Tuesday May 20 2014

Rising malaria cases worry Dokolo officials

Patients at Dokolo Health Centre IV line up at the laboratory for testing

Patients at Dokolo Health Centre IV line up at the laboratory for testing recently. The unit lacks Rapid Diagnosis Test kits for malaria and all testing is done by microscope. PHOTO BY HUDSON APUNYO 

By Hudson Apunyo

Dokolo- There is an increase in the number of malaria cases reported in Dokolo District due to poor mosquito control, health officials have said.

Dr Samuel Ojok, the district health officer, said of all the cases received at the Out Patient Departments in the district, about 53 per cent are malaria cases, with children the most affected.

The news comes as Uganda joined the rest of the world to commemorate the 7th World Malaria Day last week. With the government claiming to have made significant strides in the fight against malaria, the case in Dokolo is a step backwards.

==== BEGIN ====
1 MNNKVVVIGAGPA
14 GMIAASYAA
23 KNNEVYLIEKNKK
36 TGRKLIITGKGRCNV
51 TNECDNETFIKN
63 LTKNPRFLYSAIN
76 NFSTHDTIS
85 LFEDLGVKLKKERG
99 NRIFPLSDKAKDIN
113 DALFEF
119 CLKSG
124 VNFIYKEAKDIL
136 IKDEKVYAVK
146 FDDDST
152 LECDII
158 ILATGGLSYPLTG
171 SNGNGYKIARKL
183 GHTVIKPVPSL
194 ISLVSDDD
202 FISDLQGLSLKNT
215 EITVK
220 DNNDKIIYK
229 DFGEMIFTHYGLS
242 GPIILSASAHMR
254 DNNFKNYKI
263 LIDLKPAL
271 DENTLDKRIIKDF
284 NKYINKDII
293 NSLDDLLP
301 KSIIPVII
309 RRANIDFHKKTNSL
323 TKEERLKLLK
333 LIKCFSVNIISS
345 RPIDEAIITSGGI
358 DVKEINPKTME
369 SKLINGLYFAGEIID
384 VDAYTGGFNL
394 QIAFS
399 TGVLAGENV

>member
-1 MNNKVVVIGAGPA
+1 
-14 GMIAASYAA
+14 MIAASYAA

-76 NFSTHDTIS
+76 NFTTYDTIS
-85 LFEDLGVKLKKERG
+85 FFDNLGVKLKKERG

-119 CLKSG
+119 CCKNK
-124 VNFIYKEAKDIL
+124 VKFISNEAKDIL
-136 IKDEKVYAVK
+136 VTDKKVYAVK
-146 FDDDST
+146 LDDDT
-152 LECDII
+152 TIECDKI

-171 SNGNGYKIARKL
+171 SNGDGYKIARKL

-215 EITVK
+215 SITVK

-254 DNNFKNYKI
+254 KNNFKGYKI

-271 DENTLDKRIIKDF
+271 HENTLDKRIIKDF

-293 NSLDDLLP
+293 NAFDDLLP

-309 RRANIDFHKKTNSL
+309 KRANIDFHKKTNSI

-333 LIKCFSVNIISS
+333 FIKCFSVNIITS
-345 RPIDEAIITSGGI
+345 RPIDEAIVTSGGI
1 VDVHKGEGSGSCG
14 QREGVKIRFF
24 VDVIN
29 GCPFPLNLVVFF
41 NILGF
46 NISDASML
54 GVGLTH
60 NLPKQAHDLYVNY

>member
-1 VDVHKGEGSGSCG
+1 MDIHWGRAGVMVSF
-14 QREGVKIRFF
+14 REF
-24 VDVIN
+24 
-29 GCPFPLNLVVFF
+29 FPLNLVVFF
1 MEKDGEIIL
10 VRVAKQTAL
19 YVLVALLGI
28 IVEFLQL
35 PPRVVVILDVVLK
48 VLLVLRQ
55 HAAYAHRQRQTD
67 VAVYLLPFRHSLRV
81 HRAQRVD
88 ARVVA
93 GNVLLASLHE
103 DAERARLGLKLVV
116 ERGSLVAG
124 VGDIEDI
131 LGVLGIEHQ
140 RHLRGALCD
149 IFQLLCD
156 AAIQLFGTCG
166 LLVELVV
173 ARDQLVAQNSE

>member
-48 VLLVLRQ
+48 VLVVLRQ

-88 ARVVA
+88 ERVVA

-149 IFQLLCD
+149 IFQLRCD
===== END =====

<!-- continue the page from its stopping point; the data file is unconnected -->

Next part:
Highlighting a number of challenges in fighting malaria, Dr Ojok said the supply of Rapid Diagnosis Test (RDT) for malaria kits, are inadequate and government supplies cover only one species of malaria which is Plasmodium falciparum yet there are others species.

“We appeal to government to provide us with RDT that covers all the malaria species,” Dr Ojok said in an interview as the district marked the World Malaria Day recently.

Dr Okullo Obong, the medical officer in-charge of Dokolo Health Centre IV, in a separate interview, said between January and March this year, they received 606 malaria cases of children below five years, while those above five were 2,080. Dr Obong said the health centre lacks the RDT kits and all testing is done by microscope, which is hectic considering that about 200 cases are detected daily.

The district chairperson, Mr JB Okello Okello, said the district council recently passed a resolution recommending the use of indoor residual spraying (IRS).

Apac district used to be the most malaria prevalent in Lango but after IRS was introduced, the rate of malaria reduced.